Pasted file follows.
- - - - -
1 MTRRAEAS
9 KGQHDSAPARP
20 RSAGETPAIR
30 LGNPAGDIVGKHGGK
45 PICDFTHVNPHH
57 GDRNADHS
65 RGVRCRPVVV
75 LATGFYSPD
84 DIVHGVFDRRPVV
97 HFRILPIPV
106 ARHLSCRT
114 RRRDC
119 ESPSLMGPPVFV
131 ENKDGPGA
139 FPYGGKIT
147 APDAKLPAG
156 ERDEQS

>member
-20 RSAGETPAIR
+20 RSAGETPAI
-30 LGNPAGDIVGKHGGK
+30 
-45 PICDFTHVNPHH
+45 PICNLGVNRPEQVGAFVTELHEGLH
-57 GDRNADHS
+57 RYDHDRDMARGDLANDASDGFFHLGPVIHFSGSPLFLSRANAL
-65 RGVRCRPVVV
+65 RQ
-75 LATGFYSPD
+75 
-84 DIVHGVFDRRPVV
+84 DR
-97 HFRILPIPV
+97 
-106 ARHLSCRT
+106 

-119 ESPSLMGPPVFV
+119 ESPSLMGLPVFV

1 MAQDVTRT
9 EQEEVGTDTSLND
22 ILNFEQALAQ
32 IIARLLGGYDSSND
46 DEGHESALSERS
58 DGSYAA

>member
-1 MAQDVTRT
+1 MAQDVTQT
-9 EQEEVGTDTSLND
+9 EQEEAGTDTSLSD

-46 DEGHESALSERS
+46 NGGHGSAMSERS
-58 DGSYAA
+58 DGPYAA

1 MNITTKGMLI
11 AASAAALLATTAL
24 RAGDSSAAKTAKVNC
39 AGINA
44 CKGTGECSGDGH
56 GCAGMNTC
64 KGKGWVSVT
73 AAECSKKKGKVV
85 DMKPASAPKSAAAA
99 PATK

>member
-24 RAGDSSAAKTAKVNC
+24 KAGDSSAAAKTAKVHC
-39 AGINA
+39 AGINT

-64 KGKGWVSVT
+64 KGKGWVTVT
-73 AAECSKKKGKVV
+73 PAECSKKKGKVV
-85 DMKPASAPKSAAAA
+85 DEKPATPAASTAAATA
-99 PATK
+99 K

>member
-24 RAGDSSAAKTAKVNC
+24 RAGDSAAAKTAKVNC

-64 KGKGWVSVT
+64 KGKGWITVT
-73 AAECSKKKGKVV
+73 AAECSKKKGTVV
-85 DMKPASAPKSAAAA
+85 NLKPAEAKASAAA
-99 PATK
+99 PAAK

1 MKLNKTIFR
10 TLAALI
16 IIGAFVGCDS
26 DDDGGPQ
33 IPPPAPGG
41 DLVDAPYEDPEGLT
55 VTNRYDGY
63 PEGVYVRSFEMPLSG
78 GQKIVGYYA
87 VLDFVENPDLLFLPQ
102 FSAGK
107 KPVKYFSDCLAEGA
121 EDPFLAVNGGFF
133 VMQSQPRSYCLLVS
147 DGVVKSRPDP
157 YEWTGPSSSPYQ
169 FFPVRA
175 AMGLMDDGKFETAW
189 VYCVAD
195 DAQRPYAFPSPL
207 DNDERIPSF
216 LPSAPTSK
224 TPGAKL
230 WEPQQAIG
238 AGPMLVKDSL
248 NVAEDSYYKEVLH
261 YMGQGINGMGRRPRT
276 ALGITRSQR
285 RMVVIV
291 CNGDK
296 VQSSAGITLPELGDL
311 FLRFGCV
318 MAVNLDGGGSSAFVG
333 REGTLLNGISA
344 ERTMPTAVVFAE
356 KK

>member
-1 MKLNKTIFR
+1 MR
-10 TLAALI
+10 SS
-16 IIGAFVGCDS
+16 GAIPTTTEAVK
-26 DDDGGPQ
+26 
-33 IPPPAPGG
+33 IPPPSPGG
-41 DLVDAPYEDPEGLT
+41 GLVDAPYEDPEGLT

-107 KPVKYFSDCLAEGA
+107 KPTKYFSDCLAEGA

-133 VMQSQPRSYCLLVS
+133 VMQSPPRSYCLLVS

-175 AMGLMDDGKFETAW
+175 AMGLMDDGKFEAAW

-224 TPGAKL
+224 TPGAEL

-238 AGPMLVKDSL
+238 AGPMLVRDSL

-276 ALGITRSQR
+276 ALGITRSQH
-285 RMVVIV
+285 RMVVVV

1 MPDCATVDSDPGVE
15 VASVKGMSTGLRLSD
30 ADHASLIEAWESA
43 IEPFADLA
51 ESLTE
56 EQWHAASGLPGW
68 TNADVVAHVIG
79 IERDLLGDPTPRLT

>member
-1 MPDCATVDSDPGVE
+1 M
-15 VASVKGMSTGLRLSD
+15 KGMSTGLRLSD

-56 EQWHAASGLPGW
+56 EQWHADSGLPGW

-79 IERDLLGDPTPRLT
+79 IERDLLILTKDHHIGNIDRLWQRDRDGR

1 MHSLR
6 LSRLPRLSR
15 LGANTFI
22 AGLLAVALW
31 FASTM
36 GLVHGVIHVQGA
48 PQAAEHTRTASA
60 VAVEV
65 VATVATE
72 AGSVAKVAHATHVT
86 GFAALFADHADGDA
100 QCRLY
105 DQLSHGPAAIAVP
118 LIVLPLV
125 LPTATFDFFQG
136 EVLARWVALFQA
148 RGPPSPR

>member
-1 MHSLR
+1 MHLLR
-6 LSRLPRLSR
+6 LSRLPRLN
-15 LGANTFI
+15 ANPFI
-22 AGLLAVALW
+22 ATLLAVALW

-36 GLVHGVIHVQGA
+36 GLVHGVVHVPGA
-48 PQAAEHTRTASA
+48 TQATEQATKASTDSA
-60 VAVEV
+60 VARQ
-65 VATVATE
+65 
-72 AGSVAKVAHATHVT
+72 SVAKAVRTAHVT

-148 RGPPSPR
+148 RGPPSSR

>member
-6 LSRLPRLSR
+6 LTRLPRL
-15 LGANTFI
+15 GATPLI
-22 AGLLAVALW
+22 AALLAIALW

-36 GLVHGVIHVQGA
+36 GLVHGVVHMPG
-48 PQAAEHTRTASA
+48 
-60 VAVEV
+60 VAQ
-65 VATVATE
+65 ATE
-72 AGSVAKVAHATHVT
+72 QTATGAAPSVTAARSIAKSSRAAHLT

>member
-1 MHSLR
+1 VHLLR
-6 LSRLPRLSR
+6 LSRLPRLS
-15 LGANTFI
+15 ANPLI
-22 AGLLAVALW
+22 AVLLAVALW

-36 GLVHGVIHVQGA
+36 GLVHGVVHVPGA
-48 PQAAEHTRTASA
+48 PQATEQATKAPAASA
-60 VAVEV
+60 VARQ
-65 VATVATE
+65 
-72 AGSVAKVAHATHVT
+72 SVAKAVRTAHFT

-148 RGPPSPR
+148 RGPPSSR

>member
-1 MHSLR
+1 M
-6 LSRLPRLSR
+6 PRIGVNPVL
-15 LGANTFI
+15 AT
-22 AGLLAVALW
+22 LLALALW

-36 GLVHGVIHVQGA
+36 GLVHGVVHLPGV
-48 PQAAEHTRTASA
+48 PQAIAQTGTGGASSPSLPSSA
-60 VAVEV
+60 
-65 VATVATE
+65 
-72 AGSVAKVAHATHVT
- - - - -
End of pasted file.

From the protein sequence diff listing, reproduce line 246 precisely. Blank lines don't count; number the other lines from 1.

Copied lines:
+1 M